Retirement Plan Consultant
Cetera Retirement Plan Specialists
Blue Ridge ESOP Associates
(Charlottesville VA / Telecommute)
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|Question 280: How do the new post-severance compensation rules apply to Who's the Employer issues?|
Answer: This is the second of three articles dealing with the Who's the Employer aspects of the proposed 415 regulations. The first dealt with the erroneous treatment of Code §415(h). The final article will deal with predecessor employers.
What does that leave out? The proposed regs specifically list severance pay, unfunded nonqualified deferred compensation, and parachute payments as never being qualified plan compensation if paid after severance of employment. It also leaves out bonuses, commissions, and residuals paid more than 2-1/2 months after severance.
The military pay exception is easier to understand. If a worker leaves for active U.S. military duty and the employer decides to continue his or her pay (or the differential between what the employer pays and what the military pays), that's considered compensation for plan purposes. There's no 2-1/2 month rule here.
These regulations were issued as part of the 415 regulations. The definition of 415 compensation is used not only for section 415 limits but also for 416 top-heavy minimums, 401(a)(4) gateway minimums, 414(q) HCE determinations and 404 deduction limits.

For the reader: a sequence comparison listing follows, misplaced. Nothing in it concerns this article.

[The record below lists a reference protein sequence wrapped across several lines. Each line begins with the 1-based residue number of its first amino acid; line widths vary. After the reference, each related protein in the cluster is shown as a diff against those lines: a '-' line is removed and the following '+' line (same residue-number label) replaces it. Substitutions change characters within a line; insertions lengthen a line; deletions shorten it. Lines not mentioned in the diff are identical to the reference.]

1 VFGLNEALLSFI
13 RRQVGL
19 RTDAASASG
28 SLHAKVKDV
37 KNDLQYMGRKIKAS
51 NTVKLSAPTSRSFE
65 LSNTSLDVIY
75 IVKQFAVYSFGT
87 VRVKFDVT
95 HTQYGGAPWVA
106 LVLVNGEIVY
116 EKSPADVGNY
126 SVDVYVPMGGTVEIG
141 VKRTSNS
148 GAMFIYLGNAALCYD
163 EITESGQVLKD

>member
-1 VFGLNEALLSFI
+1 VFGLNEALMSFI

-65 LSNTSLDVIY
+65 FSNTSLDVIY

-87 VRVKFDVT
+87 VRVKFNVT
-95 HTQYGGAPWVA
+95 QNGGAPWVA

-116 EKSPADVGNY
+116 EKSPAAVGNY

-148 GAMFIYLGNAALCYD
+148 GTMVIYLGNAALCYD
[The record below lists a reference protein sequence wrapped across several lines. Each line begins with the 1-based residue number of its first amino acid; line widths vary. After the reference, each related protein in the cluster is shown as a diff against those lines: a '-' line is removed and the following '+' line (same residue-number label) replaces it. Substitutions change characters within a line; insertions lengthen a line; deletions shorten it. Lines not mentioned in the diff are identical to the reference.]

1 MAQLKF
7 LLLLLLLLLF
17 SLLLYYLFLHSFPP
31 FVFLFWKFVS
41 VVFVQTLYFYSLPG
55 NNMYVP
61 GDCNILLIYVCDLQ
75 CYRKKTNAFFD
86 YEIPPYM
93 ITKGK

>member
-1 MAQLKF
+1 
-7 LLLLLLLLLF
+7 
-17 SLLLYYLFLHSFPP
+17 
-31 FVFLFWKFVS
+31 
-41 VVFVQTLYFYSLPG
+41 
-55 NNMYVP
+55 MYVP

Perhaps even more important, 415 compensation is the basis of nondiscriminatory compensation under 414(s). 414(s) compensation starts with 415 compensation and then excludes items. Plans must use a 414(s) definition in all nondiscrimination testing, including the ADP and ACP tests, and the ADP and ACP safe harbors. Most plans try to use a 414(s) definition for making allocations or accruing benefits. Even if they choose not to do so, the plan document almost always starts with a 415 definition and pares down from there.
When do you count such a participant's compensation? The proposed regulations do not change the timing rules. We don't base compensation on accrued compensation. It comes in the year when paid or made available (absent application of the "first few weeks" rule). So the 2007 payment is 2007 compensation. And the rules don't make much sense unless the plan can provide benefits based on that compensation.
Does the employer therefore have to provide the former employee with a 3% safe harbor QNEC? Absolutely, yes, if the employee can defer.
What if the employer makes a profit sharing contribution without allocation conditions? The participant shares in it.
What if the profit sharing contribution is conditioned on employment on the last day of the year? The worker is out in the cold for 2006 and 2007.
(IMPORTANT CAVEAT: These are my conclusions. They aren't official. It would be really handy if the final regulations, perhaps in the "pre-ramble," addressed these issues.)
Answers are provided as general guidance on the subjects covered in the question and are not provided as legal advice to the questioner or to readers. Any legal issues should be reviewed by your legal counsel to apply the law to the particular facts of this and similar situations.
The law in this area changes frequently. Answers are believed to be correct as of the posting dates shown. The completeness or accuracy of a particular answer may be affected by changes in the law (statutes, regulations, rulings, court decisions, etc.) that occur after the date on which a particular Q&A is posted.